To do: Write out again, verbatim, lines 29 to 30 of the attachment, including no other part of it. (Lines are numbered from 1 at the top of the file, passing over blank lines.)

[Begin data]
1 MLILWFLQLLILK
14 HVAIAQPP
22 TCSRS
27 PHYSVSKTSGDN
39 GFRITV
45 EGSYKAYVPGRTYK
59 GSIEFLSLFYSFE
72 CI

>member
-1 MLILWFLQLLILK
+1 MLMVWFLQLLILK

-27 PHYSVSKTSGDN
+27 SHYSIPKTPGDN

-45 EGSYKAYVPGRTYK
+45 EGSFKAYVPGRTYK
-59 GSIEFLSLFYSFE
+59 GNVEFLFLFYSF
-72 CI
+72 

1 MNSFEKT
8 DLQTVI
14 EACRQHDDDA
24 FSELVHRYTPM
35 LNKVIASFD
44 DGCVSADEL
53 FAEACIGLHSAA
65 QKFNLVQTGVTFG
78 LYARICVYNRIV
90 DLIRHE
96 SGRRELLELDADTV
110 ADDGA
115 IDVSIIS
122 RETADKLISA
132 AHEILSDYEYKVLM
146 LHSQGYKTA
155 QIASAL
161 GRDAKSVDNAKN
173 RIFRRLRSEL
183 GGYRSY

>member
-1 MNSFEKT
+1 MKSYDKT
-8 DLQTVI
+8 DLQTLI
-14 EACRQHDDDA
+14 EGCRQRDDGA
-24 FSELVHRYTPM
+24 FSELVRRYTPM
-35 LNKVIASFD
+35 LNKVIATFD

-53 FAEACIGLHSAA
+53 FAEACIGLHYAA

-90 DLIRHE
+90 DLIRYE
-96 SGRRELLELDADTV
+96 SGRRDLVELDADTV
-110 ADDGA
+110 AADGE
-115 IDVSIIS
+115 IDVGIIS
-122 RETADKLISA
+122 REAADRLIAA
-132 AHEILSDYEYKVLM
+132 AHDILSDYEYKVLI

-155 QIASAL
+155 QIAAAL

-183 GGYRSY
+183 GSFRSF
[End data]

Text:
90 DLIRHE
96 SGRRELLELDADTV